As one of the little people I know how utterly irrelevant my opinion is. I don't have the same inalienable rights as 'the markets' for example. I know I don't have the kind of privileges previously conferred on developers, and now being conferred on bankers, who, for some strange reason, have their concerns placed at the heart of every aspect of public policy. Neither do I have the 'pull' associated with being a cumann member. So, I have been forced to conclude that there is nothing for it; I am declaring myself a dissident, an internal exile! The government needn't worry though; I am a repressed Irish dissident. I won't be breaking anything, or storming any buildings. We Irish dissidents do our objecting, like good little people, in complete and obedient silence. You politicians may not notice that I am a dissident when you call round to my house; after all, it's rude to disagree.

If I wasn't so frightened to express an opinion, I would encourage public reflection on my innate Catholic psychosis – the nature of internal repression, the outward dangers associated with self loathing, characteristic of a society historically rooted in doctrinal fascism. I would fully acknowledge that like all good Catholics, I was taught to shut my mouth and let my betters do my thinking for me. Also, I would publicly accept that I was drilled into believing that it doesn't matter how much you are abused in life; you earn your eternal reward through suffering. But, don't worry; I will resist the temptation to do the deceiver's work, and start being overtly angry or opinionated, or anything even closely associated with the cult of secular individualism. My anger is buried deep, deep down; I am a good little boy. Not like those nasty, openly opinionated foreigners who hold their politicians to account by putting them out of power when they are caught lying. After all, who are they to get above their place, pass judgement on others, and claim to know more than the political hierarchy? If they were good and obedient dissidents like me, they would come to know the joys of suppressed anger.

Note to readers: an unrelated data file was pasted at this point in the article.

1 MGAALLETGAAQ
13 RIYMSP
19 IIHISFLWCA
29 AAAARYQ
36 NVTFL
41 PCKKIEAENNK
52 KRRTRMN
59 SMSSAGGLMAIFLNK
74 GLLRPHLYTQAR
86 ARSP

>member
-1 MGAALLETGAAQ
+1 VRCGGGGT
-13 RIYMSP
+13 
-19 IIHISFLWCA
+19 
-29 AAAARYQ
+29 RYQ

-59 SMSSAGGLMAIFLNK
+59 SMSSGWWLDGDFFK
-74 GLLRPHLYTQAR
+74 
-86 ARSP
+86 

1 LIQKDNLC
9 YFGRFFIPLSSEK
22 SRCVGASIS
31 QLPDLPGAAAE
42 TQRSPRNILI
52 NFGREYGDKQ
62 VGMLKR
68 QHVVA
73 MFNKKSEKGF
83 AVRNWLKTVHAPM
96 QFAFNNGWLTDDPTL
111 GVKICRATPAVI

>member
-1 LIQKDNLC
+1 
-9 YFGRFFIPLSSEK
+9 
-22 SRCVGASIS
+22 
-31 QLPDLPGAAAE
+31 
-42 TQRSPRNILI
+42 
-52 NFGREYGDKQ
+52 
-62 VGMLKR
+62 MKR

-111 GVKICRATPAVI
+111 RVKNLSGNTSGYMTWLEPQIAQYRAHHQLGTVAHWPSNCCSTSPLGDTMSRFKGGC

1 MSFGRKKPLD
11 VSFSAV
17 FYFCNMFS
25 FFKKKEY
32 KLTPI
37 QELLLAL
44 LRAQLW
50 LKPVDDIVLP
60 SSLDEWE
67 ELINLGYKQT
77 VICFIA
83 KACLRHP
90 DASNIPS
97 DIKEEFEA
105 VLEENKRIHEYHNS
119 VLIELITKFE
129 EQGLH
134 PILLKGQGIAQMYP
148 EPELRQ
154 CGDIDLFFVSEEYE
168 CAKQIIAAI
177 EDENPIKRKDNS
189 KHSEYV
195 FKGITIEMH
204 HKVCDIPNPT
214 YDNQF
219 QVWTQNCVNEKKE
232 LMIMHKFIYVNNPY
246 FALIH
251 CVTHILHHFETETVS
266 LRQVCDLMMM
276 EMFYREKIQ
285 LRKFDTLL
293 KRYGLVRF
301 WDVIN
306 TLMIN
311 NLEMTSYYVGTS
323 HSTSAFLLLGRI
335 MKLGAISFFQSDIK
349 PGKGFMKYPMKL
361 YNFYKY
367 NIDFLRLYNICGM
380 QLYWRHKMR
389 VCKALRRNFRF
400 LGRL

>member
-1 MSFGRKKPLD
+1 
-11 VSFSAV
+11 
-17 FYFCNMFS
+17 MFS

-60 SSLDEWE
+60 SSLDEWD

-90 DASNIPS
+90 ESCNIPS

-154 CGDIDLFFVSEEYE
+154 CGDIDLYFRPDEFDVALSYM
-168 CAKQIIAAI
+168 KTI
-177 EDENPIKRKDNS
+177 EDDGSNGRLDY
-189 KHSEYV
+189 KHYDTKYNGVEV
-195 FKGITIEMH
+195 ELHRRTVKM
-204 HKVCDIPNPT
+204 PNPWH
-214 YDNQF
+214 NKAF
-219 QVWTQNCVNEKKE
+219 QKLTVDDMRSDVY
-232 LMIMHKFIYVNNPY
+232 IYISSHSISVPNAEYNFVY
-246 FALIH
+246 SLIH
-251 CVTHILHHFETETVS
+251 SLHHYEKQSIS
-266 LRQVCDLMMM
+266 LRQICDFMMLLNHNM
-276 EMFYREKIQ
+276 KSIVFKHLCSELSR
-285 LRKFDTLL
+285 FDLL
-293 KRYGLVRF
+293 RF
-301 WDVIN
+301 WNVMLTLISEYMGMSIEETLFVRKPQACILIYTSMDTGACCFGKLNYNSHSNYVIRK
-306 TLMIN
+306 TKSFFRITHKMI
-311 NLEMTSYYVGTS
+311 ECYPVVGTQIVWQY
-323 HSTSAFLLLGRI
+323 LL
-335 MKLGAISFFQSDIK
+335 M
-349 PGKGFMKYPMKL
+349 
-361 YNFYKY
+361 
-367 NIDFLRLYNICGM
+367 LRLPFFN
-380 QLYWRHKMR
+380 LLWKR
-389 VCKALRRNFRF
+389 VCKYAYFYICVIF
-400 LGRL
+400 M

Declan Doyle,